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Should you apply for a store credit card?

The cashier is offering you 20% off for signing up. Is it worth it?

By Stacy Johnson Oct 13, 2010 4:46PM

This post comes from Stacy Johnson at partner site Money Talks News.


With holiday shopping season soon in full swing, you're likely to encounter an offer like this: Sign up for our store credit card and receive a 15% to 30% discount on today's purchases.


Should you jump on it?


That's the question I recently got from a reader:

Lately I've received tempting offers on credit cards. One such was from Sam's Club. At the time of our family's last visit, we were offered to save $40 on that day's purchase if we signed up for a Sam's card. My wife received a similar offer, although I can't remember from where. Of course we signed up for the Sam's card and immediately paid the balance and closed the card. Our question is, how does this procedure affect our credit score? If these offers continue in our favor, is it a good idea to accept? -- Conley family

The answer to your question, Conley family, is it sounds as if signing up for that offer was a good deal for you. But that doesn't make it the right answer for everyone. Whether you should sign up for a store's credit card in order to get a one-time discount depends on both who you are and your current circumstances.

Here are three reasons why you shouldn't take advantage of store credit card offers, and three you should.


Three reasons to reject the offer:
It could hurt your credit score. Those who grant credit don't like to see you applying for more -- it makes them nervous, and causes your credit score to drop. Depending on the strength of your credit history and score, the amount of the ding could be both minimal and temporary. But if you're applying for a mortgage or other loan soon, don't take chances.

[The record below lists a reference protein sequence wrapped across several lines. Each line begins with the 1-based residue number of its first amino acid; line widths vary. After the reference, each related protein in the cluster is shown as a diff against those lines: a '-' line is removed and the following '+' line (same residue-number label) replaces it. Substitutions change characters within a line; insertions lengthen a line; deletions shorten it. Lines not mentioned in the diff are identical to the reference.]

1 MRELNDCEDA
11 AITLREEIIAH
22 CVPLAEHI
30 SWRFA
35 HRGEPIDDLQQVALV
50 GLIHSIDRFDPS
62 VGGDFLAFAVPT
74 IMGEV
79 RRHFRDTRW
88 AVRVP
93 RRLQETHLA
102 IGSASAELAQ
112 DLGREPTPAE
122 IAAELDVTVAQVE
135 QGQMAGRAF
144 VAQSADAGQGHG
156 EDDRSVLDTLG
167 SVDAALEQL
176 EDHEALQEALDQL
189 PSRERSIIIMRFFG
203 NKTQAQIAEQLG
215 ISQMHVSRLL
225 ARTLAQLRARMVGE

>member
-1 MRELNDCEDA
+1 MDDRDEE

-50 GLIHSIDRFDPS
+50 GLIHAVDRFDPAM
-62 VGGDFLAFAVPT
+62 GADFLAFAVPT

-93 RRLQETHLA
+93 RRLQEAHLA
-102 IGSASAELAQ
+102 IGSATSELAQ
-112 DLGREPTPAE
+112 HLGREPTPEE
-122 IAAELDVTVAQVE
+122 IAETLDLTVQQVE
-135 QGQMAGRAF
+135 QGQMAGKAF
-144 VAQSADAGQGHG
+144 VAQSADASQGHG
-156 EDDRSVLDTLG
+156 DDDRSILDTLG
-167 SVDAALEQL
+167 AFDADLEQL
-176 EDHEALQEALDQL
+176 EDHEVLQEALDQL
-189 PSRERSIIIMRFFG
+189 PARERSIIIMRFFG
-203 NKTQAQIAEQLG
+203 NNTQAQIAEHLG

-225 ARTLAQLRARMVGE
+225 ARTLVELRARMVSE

For example, according to this page of credit score developer Fair Isaac's website, a 760 credit score would qualify you for a 3.8% mortgage, while a slightly lower score would get you only 4.2%. On a 30-year, $300,000 mortgage, that results in an extra $38 a month -- for 360 months. Total cost of that $40 store discount: $13,680.


It's one more thing to worry about. The more credit cards you carry around in your wallet, the greater your:
  • Temptation to spend money you may not have.
  • Hassle if your wallet gets stolen.
  • Odds of an increasing inflow of junk mail.
  • Chances of having your identity stolen.

In short, why do anything to make your already complicated life more stressful?


Department store cards generally stink. Many department store cards are among the worst -- interest rates higher than 20% are the rule rather than the exception. If there's even a chance that you'll keep one of these cards and carry a balance on it, your one-day savings will quickly be eaten up by finance charges. Which is, of course, the precise reason that these promotional offers are made in the first place. 


Three reasons to seize the savings:
You're not the person the store hopes you are. Note what the reader above said regarding the way the family dealt with the Sam's Club card: They "immediately paid the balance and closed the card."
This obviously is not what a store is hoping for. If you have the discipline to pay the card off completely and close the account, why not take "free" money? I put quotes around the  "free" because it isn't really free. You have to fill out an application, and closing the account requires writing a letter, not just cutting up a card, as well as following through to make sure the account is indeed closed. But if you have the extra time -- and aren't immediately applying for a loan -- why not pick up what they're putting down?

But do keep in mind that applying for new credit or too much credit will likely have a negative impact on your credit score. So pick your deals -- don't try to set the record for most cards applied for.

You want the card anyway. It's ironic that the same person who may get turned down by one credit card company might get paid for accepting plastic from another. If you're trying to build or rebuild your credit, here's an opportunity to establish a new credit line and save a little money in the process.


You might also be a frequent shopper at that store and get other perks for being a "preferred customer."


The amount of money is significant. These offers are often for a percentage off that day's purchases. If you walked into the department store to buy a $2,000 entertainment center, getting 15% off is $300 -- a lot of coin. Provided you're not applying for a major loan in the near future, that's not a bad return for the time you'll spend filling out the application and later closing the account.


Just be sure you're buying only what you came in for and nothing else.


More from Money Talks News and MSN Money:



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